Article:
A subcontract term that conflicts with the Miller Act is ineffective in a suit against the surety on the payment bond. But, that right may be waived.

In United States ex rel. Marenalley Constr., LLC v. Zurich American Ins. Co., et al, Civil Action No. 14-4581 (E.D. Pa. March 13, 2015), a subcontractor filed suit under the Miller Act to recover against the prime contractor’s payment bond for additional work performed at the VA Medical Center in Philadelphia, PA. The Miller Act provides a subcontractor the right to bring suit against the surety that issued the prime contractor’s payment bond if the subcontractor is not paid within ninety days of the completion of its work.

Prior to the commencement of the action, the prime contractor sought additional compensation from the VA in an administrative proceeding, which included the additional compensation sought by the Subcontractor. The VA had not approved payment for the additional work at the time the subcontractor filed suit. The prime contractor and its surety moved to dismiss, or in the alternative, to stay the action pending the outcome of the prime contractor’s claim against the VA.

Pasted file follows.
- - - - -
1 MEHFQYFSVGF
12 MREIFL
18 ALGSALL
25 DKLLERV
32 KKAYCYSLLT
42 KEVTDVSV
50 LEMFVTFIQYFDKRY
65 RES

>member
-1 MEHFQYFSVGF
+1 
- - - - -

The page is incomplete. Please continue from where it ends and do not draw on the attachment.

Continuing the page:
The court denied the motion to dismiss, and held that the administrative procedure between the prime contractor and VA provides no direct remedy to a subcontractor for any claim it has against the prime contractor. The Court explained, “When a subcontractor and prime contractor have a dispute about the amount due the subcontractor, that dispute is not resolved in the [administrative] proceeding.”

Finally, the Court refused to grant a stay. Citing to non-Miller Act cases, the prime contractor and surety argued that the surety’s liability is “derivative” of the prime contractors and the prime contractor’s liability is being determined in the administrative proceeding.  The Court disagreed, and explained that the surety’s “liability on a Miller Act bond must be at least coextensive with the obligations imposed by the Miller Act if the bond is to have its intended effect.” As such, “a subcontract term that conflicts with the Miller Act is ineffective in a suit against the surety on the payment bond.” The practical takeaway from this case is the reminder the Miller Act permits a subcontractor to seek payment against the payment bond once the requisite ninety-day period has elapsed regardless of other administrative procedures that may be contractually required. Those Miller Act rights, however, may be waived, if: (1) the waiver is in writing; (2) signed by the person whose right is waived; and (3) executed after the person whose rights are waived has furnished labor or materials for use in the performance of the contract.